Omar Sharif has died, it has been reported by his agent today.
The Egyptian-born actor was a star in his home country but made one of cinema's great entrances in his first English-language role in 1962. It was courtesy of director David Lean, and he was filmed crossing the desert for his stunning close-up in 'Lawrence of Arabia'. It earned him an Academy Award nomination for Best Supporting Actor, two Golden Globes, and he became close friends with his co-star Peter O'Toole.
Later roles with Julie Christie in 'Doctor Zhivago' (for which he won another Golden Globe) in 1965 and with Barbra Streisand in 'Funny Girl' in 1968 soon established him as an urbane romantic lead. He appeared with Barbra Streisand again in 'Funny Lady in 1975.
Further roles included a cameo appearance in 'The Pink Panther Strikes Again' and spy spoof 'Top Secret!'. In 2003, he received acclaim for his role in the French-language film adaptation of the novel 'Monsieur Ibrahim et les fleurs du Coran'.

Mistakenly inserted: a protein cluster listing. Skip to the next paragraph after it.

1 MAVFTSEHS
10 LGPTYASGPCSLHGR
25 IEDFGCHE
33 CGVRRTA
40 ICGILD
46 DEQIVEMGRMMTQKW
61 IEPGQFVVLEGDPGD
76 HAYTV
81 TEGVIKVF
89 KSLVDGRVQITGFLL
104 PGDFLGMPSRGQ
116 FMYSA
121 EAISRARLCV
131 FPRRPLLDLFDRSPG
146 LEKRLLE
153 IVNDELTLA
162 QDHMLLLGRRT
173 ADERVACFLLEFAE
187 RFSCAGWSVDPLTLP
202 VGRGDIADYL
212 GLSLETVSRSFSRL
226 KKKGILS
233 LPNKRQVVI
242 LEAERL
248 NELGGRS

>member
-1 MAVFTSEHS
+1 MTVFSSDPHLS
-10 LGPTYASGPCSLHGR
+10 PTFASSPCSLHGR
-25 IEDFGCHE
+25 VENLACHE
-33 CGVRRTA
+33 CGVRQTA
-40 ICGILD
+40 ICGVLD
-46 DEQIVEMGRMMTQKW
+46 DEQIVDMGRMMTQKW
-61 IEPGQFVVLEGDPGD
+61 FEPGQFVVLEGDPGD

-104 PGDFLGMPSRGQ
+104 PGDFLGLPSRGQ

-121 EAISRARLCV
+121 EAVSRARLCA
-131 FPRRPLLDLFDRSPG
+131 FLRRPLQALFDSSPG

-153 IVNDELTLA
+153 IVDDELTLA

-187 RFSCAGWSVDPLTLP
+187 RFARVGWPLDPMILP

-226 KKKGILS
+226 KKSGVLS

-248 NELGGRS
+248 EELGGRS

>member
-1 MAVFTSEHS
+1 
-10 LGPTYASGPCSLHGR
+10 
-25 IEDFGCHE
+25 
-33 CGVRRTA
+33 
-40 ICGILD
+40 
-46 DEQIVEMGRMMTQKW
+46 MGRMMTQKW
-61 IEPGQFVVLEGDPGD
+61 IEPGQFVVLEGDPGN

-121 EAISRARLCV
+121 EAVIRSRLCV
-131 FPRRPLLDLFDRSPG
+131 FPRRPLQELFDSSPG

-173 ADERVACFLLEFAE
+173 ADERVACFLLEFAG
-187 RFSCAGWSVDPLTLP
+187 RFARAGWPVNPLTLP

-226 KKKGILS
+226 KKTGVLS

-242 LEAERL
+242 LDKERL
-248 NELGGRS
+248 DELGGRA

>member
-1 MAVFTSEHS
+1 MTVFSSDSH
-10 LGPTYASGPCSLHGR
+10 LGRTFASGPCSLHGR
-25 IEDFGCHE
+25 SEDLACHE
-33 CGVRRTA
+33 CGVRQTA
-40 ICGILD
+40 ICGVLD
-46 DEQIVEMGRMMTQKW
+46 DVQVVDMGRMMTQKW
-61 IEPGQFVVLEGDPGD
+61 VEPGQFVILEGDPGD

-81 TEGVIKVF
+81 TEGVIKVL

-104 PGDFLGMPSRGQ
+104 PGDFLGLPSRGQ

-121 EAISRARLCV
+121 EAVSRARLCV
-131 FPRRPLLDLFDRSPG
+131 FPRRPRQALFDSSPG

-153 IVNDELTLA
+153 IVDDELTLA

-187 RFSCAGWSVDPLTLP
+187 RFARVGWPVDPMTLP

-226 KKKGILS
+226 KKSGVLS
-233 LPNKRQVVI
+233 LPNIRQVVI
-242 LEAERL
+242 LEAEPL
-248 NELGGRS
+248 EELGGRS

In later years, he made his name as a world-class bridge player, crossing the globe to play with his Omar Sharif Bridge Circus team, penning several books on the game, and writing a column in the Chicago Tribune.
He declared he'd given up the game in 2006, however, saying: "I've stopped altogether. I decided I didn't want to be a slave to any passion any more except for my work. I had too many passions, bridge, horses, gambling. I want to live a different kind of life, be with my family more because I didn't give them enough time."
He remained a resident of his native Egypt. It was reported in May 2015 that he was suffering from Alzheimer's Disease.